We need to talk about Hans Rickheit

Peverse delight
By S.I. ROSENBAUM  |  June 15, 2012

HE CAN'T HELP IT Even if Rickheit's characters aren't doing anything explicit, you know that what's going on can't possibly be innocent.

I want to have sex with Hans Rickheit. And not just because he once made an autobio comic about autofellatio (isn't that all autobio comics, though, really?). Rather, it's the determined deviance of his works that makes me think he'd be really . . . interesting. . . in bed. Though I might have to ask him not to bring any preserved pig fetuses.

I've been reading Rickheit's comics since the '90s, when they first appeared in Paper Rodeo, the anarchic comix rag published by the late, great Fort Thunder arts collective in Providence. Paper Rodeo was filled with the deeply disturbed, even unmedicated brain droppings of artists like Mat Brinkman and Brian Chippendale, but even so, Rickheit's work stood out. There was something compelling about that bear-faced man slipping into wood-paneled houses only to be confronted with fleshy coin-op chimeras that functioned as pipe organs. Many of the works published in Paper Rodeo back in the day were comics only in the broadest sense of the term — really more like manic scribbles filling the pages — but Rickheit's had all the comics paraphanalia of panels and gutters and sequential progression, which just made them more strange and unsettling.

Rickheit went on to publish two graphic novels, Chloe and The Squirrel Machine, and he's serializing a third, Ectopiary, online. But he has also just released a compendium of his early and uncollected comics in a single disturbing volume from Fantagraphics: Folly. Subtitled "The Consequences of Indiscretion," this book reminded me of why I was instantly fascinated with Rickheit's comics. Here again are the monsters in curio cabinets, the perverted dwarves, the twin masked nymphets fingering each other, that I first fell for.

These comics aren't all that pornographic, but there is a sexuality seeping from everything he draws, more horrifying for its coy implications. It's like that one scene from The Shining with the two furries in the hotel room: they're not doing anything explicit, but by God there's nothing innocent that could possibly be going on there.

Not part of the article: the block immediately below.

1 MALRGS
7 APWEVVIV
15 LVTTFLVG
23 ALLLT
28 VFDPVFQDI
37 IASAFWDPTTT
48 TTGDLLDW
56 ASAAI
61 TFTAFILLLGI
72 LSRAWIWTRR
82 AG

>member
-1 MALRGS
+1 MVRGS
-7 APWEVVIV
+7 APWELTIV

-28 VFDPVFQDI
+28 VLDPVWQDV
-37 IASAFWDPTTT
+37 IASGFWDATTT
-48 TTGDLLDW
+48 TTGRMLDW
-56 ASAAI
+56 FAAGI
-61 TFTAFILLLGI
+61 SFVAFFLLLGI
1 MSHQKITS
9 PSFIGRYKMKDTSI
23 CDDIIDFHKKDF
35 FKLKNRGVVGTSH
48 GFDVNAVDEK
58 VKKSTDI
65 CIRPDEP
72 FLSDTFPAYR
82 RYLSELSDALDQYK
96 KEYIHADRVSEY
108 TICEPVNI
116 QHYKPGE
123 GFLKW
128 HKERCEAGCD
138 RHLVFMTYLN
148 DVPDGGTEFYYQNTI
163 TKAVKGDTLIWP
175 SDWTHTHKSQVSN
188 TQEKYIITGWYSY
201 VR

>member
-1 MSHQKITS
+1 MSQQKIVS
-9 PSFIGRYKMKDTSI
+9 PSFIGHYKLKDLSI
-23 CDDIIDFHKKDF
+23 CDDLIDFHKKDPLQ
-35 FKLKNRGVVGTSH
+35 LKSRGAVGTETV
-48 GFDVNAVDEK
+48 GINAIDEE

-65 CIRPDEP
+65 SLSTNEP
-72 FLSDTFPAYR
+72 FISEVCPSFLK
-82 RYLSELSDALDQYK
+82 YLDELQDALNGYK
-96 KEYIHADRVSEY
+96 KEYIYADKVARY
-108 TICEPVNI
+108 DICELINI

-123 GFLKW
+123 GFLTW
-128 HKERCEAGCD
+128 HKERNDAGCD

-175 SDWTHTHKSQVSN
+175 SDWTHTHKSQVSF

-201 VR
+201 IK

By happenstance, Folly arrived on my desk along with the latest installment of another cartoonist's foray in the realms of the unreal: The Hive, the second chapter (due out in October from Pantheon) of the hallucinatory saga Charles Burns began with X'd Out. There's a lot in Burns's work that seems to tread the same Cronenbergian territory as Folly: mutated human-like food products, slimy organic machinery, etc. But compared to Rickheit's oeuvre, the perversity in The Hive feels forced. Burns is at his best when he's using the grotesque as a metaphor for the real, as in Black Hole, his high-school mutant-noir novel. In The Hive, it's not clear yet what metaphorical target Burns is aiming at.

On the other hand, Rickheit's jointed tentacled biomasses, nestled in their grooved Victorian devices, never seem like a metaphor for anything. They just are.

It's as if other masters of visual bodyhorror — Cronenberg, Burns, Dan Clowes, Tarsem Singh — are weird by choice. Rickheit, it seems, just can't help it. There's a conviction to his creepiness, a compulsive nature even in his early draftsmanship (his current drawings, in their architectural perfection, resemble those of a savant). His work seems completely, horrifyingly honest.

I met Rickheit once, and he was a perfectly pleasant, if shy, fellow. Nonetheless, I can't help wondering what it would be like to get down with a brain that straightforwardly subversive.

Maybe I'd even let him bring the pig fetuses. You never know.

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